After a 7.3-magnitude earthquake hit eastern Japan, Korean-language social media posts viewed hundreds of thousands of times shared two images alongside a claim that a large fire broke out at the Fukushima Daiichi Nuclear Plant. This is misleading; the plant’s Japanese operator said although a fire alarm went off on March 16, 2022, no fire or smoke was detected. The posts shared two images unrelated to the recent earthquake — one shows a Japanese oil refinery following an earthquake in 2011, and the other relates to an attack on a Tokyo train in 2021.
“[Breaking News] Japan’s Fukushima nuclear power plant swept up in a red blaze”, reads the Korean-language text on a graphic shared here on Facebook on March 24, 2022.
‘If you do not want to die, you must escape.’ Emergency evacuation order issued in Fukushima.”
The photo on the left-hand side appears to show a fire at a power plant. Text in the top left-hand corner translates as “current situation”.
The photo on the right-hand side shows multiple firefighters wearing protective gear.
A screenshot of the misleading claim shared on Facebook, captured on March 25, 2022.
The same graphic was also shared on Facebook here and here.
A video on YouTube that used the graphic as a thumbnail was viewed more than 280,000 times.
The posts circulated online in South Korea, where protests were staged in 2021 over the Japanese government’s decision to release water from the Fukushima nuclear plant into the sea.
The graphic was shared online after a powerful 7.3-magnitude earthquake struck off the coast of Japan’s eastern Fukushima region on the evening of March 16.
The quake cut power to at least two million households in Japan and set off tsunami advisories for parts of the country’s northeast coast, AFP reported.
However, the claim that a fire broke out at the nuclear power plant is misleading.
Japanese electricity provider TEPCO, which operates the Fukushima Daiichi Nuclear Plant, issued a statement saying that two fire alarms went off at the plant shortly after the March 16 earthquake, but a subsequent investigation found there was no fire or smoke.
A local fire department in Fukushima later concluded they were false alarms, the statement said.
Japan’s nuclear authority said no abnormalities were detected at the Fukushima plant, while pumps for cooling pools at some reactors temporarily halted but resumed operation shortly afterwards, AFP reported.
A reverse image search on Google found one of the photos in the misleading graphic was included in a December 2016 article from the International Business Times.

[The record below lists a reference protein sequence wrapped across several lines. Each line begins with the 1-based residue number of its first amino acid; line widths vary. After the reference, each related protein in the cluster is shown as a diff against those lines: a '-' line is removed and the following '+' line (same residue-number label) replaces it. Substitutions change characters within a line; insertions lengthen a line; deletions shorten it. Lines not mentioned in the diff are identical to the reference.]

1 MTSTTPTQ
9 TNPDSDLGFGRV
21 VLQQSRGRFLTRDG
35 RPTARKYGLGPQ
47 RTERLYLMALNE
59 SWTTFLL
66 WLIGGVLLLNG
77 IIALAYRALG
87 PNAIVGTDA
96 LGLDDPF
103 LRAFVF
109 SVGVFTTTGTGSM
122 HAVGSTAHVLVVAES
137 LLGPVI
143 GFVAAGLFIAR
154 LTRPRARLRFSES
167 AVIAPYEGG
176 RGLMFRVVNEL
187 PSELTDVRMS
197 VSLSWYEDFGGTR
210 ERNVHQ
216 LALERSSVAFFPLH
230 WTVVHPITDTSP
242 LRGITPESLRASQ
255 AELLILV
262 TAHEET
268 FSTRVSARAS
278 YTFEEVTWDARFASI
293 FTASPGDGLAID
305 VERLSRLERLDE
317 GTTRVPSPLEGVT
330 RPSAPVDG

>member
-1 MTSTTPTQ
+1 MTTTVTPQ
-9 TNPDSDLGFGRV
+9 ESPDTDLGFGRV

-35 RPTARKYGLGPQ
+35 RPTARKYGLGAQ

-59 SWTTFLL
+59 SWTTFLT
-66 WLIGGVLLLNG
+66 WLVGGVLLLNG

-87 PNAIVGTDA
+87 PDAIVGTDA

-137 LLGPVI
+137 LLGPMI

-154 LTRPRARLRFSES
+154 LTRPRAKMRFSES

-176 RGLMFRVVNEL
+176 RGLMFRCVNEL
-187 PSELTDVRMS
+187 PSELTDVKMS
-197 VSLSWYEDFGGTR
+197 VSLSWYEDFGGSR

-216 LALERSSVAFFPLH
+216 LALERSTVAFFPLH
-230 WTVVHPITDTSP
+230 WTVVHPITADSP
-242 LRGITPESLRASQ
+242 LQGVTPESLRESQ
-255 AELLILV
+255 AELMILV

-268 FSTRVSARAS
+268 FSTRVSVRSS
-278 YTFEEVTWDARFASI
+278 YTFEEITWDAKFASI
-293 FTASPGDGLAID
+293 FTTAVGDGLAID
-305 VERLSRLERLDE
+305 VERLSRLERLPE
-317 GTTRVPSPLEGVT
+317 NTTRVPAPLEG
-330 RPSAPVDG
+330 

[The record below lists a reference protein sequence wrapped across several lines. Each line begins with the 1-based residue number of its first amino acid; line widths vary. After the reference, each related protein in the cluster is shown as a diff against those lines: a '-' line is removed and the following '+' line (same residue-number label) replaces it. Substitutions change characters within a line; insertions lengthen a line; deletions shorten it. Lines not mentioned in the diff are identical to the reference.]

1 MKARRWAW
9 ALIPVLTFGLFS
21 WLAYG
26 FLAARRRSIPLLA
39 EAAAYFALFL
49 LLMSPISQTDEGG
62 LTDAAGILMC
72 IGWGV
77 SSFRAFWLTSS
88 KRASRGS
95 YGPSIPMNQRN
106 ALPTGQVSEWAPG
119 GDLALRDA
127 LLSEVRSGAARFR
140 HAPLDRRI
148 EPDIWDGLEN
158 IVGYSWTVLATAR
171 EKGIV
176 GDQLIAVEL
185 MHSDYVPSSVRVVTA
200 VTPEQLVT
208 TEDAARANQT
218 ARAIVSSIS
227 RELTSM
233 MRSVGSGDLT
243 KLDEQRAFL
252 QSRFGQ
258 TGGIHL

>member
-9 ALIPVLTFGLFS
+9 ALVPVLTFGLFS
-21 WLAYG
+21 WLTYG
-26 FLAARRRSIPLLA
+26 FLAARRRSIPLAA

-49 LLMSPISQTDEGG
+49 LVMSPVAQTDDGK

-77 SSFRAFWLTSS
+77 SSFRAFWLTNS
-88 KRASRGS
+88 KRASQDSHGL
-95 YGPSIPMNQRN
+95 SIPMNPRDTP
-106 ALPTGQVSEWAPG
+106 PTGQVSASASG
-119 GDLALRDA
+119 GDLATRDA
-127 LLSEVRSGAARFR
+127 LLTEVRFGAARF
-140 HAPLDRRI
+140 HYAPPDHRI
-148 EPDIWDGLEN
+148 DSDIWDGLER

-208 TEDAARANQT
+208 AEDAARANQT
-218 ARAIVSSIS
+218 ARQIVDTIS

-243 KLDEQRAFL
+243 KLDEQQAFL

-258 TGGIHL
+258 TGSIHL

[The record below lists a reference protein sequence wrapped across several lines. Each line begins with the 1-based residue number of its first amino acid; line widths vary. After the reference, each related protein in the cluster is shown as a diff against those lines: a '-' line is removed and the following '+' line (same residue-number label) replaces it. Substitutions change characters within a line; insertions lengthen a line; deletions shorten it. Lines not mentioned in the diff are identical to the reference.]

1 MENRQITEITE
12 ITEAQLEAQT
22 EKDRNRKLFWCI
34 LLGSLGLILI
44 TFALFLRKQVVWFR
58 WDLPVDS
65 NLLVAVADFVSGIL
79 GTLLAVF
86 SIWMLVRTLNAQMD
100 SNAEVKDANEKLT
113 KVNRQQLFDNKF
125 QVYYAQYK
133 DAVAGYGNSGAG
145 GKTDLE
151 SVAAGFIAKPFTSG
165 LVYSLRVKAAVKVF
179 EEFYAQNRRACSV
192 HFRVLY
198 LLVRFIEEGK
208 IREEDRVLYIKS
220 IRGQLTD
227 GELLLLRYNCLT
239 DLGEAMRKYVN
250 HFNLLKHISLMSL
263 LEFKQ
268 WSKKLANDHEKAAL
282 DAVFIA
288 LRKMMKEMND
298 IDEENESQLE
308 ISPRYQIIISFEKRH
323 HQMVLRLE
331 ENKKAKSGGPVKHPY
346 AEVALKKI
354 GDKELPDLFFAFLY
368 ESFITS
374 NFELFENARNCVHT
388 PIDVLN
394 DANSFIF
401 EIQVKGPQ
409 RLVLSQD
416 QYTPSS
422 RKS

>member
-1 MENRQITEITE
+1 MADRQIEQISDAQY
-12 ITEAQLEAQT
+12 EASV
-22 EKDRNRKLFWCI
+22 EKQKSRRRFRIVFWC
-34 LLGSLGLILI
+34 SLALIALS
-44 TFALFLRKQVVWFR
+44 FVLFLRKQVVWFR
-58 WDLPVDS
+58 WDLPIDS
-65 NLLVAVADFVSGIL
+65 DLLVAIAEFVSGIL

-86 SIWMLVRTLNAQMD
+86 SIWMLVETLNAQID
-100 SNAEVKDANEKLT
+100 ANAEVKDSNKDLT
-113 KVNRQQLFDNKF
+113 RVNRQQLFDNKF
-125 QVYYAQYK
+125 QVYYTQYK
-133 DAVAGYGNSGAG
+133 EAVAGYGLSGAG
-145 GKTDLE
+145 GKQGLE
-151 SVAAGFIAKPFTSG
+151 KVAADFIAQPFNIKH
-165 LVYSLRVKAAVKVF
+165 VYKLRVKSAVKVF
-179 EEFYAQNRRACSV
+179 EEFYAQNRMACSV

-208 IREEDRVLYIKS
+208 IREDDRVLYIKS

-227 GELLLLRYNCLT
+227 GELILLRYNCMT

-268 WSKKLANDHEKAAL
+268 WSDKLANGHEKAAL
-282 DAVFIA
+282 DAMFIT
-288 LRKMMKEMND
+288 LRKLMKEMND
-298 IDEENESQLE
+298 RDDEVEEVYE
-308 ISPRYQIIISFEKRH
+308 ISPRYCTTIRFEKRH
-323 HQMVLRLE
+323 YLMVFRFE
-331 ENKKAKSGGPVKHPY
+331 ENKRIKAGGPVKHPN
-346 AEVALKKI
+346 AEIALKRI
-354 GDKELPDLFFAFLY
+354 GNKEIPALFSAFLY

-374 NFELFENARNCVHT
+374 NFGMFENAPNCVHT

The article features photos of the 9.0-earthquake and tsunami that hit Japan on March 11, 2011.
The photo’s caption reads: “11 March 2011: Gas storage tanks explode after the earthquake hit the Cosmo oil refinery in Ichihara city, Chiba Prefecture. (Asahi/Reuters)”
In a press release issued by Cosmo on August 2, 2011, it said the earthquake broke several legs holding up a liquefied petroleum gas tank, which collapsed and leaked, sparking a fire.
Below is a screenshot comparison of the photo used in the misleading graphic (left) and the original photo taken by Asahi/Reuters (right):
Screenshot comparison of the photo used in the misleading graphic (left) and the original photo taken by Asahi/Reuters (right).
A reverse image search on Google of the second photo used in the graphic found a photo taken by AFP photographer Kazuhiro Nogi in Tokyo, Japan, on October 31, 2021.
The photo’s caption reads: “Firefighters gather outside Kokuryo Station on the Keio Line in the city of Chofu in western Tokyo on October 31, 2021, after a man injured at least 10 people in a knife and fire attack on a train.”
Japanese police said the knife and fire attack on the Tokyo train was carried out by a 24-year-old man who expressed admiration for the comic villain the Joker.
Below is a screenshot comparison of the second photo used in the misleading graphic (left) and the original photo taken by AFP (right):
Screenshot comparison of the second photo used in the misleading graphic (left) and the original photo taken by AFP (right).
AFP has previously debunked misinformation spreading about the Fukushima nuclear power plant here and here.